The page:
Dexter spent quite a bit of time this spring going through a fairly horrid – and fairly typical – gawky stage. His feet were too big for his body, his chest was too big for his body, his rear looked high, his head looked small, and his ears resembled satellite dishes.

Add to this the fact that he was barely what one could call ‘graceful’, forever slamming head first into walls, or tripping over his own feet in the garden. He seemed to have little control over co ordinating where his body was aiming with where his feet seemed to be going, and chaos inevitably ensued.

The only solution seemed to be a paper bag and a career in something math related, because beauty contests did not seem to be in this little geek’s future.

Dexter and Tessa, waiting for French Bulldog ice creamLuckily for Dex, I am a patient woman (ha!), and was willing to wait it all out. Swans from ugly ducklings sometimes come, etcetera – plus, he’s a fun little goof to have around. Still, it was a pleasure to notice that he’s finally starting to bloom. As if over night, we woke up one day and said to ourselves “This is turning out to be one good looking little dog”.

His head has finally started to square up, losing the apple dome he had between his ears. His neck has turned from a scrawny stick that seemed to exist only to attach his head to his should into a thick, muscular column. His chest has dropped and started to muscle, and his forelegs are thick and strong. Even his slow to develop rear is muscling up and filling in, and he’s developed into a graceful and agile mover, able to leap over dog gates and onto couches in a single, flowing motion.

He’s still a teenager, but he’s a teenager with potential for both beauty and grace. It’s an amazing process to witness.

He has his faults, of course, including today’s foray into peeing on the couch, and a disturbing new penchant for flicking his weiner when he’s bored. That’s boys for you, I guess. After a lot of years just having girls here at home, I’ll have to get used to his testosterone laden dumbness, in addition to his manly good looks.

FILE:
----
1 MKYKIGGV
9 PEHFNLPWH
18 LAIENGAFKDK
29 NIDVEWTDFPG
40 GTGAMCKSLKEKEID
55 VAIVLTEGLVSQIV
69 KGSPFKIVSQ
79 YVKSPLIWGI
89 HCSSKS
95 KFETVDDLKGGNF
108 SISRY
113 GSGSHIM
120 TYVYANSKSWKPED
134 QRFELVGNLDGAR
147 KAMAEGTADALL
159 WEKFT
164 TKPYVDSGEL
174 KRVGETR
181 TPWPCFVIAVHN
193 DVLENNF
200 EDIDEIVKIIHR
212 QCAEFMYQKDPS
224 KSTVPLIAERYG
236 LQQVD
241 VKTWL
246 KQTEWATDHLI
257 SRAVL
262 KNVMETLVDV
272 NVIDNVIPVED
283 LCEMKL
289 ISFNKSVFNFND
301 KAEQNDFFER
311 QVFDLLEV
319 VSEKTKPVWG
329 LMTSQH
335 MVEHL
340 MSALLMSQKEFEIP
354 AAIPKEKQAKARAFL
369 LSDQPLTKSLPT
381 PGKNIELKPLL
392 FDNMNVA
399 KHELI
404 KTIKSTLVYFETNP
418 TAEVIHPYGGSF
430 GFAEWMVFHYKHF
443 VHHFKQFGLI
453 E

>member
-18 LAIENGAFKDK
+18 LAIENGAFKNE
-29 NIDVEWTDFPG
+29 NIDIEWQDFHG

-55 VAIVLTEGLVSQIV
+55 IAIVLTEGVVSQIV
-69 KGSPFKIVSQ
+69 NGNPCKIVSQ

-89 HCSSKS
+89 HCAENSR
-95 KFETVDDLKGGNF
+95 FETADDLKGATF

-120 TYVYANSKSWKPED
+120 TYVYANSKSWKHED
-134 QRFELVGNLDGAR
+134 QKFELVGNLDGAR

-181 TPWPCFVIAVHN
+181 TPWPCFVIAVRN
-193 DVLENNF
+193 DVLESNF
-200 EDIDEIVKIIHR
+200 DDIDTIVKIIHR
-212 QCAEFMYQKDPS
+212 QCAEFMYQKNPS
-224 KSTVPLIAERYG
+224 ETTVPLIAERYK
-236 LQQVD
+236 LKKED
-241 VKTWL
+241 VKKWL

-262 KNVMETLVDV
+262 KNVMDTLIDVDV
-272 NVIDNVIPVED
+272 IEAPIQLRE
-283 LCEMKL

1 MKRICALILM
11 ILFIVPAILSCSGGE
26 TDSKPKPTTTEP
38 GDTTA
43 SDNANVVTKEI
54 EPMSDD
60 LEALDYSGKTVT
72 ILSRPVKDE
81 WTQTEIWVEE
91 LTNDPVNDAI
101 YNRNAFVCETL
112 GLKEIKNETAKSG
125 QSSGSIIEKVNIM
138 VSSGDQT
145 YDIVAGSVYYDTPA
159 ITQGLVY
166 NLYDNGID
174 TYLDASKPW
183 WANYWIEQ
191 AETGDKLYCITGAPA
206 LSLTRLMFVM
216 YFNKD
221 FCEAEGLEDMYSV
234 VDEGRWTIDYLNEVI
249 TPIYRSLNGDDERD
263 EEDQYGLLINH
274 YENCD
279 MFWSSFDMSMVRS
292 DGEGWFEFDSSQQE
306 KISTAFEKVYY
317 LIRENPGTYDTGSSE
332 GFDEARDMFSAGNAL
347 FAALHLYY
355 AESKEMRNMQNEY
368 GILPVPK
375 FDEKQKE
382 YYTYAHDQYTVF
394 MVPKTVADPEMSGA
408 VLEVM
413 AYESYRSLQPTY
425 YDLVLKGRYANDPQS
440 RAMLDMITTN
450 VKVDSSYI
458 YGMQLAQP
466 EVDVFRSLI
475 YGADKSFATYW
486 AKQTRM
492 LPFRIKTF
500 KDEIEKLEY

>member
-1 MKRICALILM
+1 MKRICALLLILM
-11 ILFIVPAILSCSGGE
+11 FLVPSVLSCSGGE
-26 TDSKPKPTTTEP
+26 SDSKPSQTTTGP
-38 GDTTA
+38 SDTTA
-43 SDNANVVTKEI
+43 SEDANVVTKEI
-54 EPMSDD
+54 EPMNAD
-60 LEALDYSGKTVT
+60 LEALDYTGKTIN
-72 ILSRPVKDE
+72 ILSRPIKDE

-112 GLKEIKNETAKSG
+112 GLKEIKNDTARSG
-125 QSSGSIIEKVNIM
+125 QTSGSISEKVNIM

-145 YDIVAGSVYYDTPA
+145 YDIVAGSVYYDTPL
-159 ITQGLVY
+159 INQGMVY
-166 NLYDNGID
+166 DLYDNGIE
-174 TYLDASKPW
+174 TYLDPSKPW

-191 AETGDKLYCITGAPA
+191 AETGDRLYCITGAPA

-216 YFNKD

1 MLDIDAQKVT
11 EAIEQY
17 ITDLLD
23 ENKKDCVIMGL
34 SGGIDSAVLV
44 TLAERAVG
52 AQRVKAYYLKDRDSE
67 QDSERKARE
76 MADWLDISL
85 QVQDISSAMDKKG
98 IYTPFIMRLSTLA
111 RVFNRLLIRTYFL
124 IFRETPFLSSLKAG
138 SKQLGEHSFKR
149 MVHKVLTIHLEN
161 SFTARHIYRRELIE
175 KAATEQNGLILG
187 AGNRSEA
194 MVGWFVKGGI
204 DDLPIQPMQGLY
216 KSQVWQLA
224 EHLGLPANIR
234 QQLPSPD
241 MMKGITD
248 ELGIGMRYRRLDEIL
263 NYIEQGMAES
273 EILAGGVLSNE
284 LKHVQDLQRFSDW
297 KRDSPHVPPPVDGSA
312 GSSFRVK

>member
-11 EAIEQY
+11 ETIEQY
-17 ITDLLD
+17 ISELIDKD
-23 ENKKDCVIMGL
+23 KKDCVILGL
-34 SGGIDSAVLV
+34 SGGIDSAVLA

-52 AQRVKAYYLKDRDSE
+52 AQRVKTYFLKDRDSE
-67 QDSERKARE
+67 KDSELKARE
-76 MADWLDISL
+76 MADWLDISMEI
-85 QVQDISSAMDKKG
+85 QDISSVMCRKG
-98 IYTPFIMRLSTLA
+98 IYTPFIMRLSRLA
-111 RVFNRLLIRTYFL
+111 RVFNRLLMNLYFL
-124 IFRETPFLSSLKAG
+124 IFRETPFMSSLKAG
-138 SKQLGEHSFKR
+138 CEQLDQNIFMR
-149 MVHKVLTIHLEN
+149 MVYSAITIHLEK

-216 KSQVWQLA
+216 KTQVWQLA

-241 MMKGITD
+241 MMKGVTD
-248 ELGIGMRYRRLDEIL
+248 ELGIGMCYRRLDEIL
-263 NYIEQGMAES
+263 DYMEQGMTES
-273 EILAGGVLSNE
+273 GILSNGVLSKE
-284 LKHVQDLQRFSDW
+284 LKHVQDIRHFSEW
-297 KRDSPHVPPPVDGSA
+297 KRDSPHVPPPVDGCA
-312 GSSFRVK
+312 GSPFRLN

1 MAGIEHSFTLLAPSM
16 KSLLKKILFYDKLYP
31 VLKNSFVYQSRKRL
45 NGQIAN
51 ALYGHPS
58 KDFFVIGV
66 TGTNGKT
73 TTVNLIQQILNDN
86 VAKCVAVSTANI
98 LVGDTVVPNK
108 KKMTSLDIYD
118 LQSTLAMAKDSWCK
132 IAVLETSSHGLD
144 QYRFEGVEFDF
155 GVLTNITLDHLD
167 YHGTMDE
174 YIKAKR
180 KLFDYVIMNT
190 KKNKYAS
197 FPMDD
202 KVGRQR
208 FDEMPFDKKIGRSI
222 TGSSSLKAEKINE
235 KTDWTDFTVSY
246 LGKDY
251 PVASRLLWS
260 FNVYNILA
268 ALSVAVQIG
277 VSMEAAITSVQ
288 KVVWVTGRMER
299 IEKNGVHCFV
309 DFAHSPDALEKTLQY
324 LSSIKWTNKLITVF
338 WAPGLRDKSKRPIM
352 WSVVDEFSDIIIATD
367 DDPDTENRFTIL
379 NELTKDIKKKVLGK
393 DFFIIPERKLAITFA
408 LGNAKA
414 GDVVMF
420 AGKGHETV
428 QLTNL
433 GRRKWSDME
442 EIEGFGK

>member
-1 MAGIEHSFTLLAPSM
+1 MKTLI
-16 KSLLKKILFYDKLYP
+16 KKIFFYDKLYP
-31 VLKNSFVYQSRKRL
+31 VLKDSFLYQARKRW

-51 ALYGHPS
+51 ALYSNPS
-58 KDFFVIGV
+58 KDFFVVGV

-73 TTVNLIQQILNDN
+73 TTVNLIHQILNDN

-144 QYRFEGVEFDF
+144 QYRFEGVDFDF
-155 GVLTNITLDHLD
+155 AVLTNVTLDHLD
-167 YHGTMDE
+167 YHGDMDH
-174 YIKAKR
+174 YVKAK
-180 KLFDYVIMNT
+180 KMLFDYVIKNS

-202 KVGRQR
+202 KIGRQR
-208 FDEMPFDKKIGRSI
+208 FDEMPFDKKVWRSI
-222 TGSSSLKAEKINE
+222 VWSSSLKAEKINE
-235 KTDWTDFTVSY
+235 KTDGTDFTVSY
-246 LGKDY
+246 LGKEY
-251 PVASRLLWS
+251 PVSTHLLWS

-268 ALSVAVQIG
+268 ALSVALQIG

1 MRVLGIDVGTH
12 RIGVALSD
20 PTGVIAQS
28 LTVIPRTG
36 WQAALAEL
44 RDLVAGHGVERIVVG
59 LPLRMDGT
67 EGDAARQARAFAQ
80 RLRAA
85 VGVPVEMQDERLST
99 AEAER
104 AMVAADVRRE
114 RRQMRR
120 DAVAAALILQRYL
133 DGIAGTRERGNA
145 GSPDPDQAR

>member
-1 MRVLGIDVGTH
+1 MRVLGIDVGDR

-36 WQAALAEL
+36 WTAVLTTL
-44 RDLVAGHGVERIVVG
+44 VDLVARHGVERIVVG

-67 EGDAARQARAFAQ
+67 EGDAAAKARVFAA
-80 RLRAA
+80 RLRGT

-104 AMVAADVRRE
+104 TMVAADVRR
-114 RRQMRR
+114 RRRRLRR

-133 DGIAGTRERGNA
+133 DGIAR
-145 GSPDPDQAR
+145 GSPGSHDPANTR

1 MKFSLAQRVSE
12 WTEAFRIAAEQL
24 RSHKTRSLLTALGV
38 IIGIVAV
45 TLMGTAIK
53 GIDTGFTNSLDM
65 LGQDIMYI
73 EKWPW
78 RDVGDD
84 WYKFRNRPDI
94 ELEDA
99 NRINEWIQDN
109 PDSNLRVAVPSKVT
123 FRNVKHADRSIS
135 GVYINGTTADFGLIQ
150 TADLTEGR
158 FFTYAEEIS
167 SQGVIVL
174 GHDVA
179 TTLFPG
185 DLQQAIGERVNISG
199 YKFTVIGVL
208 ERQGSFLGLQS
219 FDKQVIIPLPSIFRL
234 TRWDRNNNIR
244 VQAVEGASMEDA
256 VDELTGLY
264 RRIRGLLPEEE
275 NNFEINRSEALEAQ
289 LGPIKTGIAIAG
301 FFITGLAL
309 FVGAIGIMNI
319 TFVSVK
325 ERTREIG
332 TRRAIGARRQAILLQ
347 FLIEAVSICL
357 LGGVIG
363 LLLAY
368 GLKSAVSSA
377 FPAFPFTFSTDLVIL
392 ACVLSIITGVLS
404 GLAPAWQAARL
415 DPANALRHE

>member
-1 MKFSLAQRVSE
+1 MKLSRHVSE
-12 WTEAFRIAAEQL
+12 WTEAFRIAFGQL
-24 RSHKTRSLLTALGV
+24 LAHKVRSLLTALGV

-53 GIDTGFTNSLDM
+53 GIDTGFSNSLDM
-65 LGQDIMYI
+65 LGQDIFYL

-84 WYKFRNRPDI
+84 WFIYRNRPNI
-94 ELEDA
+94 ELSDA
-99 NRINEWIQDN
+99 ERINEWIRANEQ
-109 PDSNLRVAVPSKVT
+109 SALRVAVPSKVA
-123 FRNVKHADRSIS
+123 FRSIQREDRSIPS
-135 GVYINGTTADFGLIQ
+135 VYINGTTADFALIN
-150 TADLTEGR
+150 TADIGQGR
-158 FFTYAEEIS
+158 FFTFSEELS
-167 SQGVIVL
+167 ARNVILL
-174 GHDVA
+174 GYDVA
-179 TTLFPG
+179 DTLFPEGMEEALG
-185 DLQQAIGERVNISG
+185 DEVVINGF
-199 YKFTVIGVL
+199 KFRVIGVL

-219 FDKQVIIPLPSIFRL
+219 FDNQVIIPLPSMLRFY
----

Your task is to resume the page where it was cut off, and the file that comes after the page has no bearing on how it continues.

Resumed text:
Loads of photos on Flicker of Penelope, Delilah, Dexter and Tessa going for a hike yesterday over near the Saugeen River, or view the slide show below.

Sad News for Fashionistas and French Bulldog Lovers

Yves Saint Laurent and French Bulldog Moujik

Yves Saint Laurent, long time French Bulldog owner and ‘tortured genius’ of Fashion, has died at age 71.

While the rest of the world knows him mainly for his fashion, those of us with Frenchies likely know him best for his eccentric approach to dog ownership – over the years, he owned a never ending string of French Bulldogs, each Brindle pied, each with the same name.

Upon the death of each dog, he’d promptly acquire another, and name it Moujik – the same name held by each of its predecessors.

A few years ago, Laurent immortalized the current incarnation of Moujik with a t shirt featuring his image, and Moujik II was the subject of the very last work done by Andy Warhol.